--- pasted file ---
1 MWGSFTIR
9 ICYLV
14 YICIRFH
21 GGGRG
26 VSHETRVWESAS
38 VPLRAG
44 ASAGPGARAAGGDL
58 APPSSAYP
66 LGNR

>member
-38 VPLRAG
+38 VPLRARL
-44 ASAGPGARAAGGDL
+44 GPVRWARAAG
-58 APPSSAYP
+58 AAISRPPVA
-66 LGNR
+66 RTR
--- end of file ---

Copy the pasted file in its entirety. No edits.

1 MWGSFTIR
9 ICYLV
14 YICIRFH
21 GGGRG
26 VSHETRVWESAS
38 VPLRAG
44 ASAGPGARAAGGDL
58 APPSSAYP
66 LGNR

>member
-38 VPLRAG
+38 VPLRARL
-44 ASAGPGARAAGGDL
+44 GPVRWARAAG
-58 APPSSAYP
+58 AAISRPPVA
-66 LGNR
+66 RTR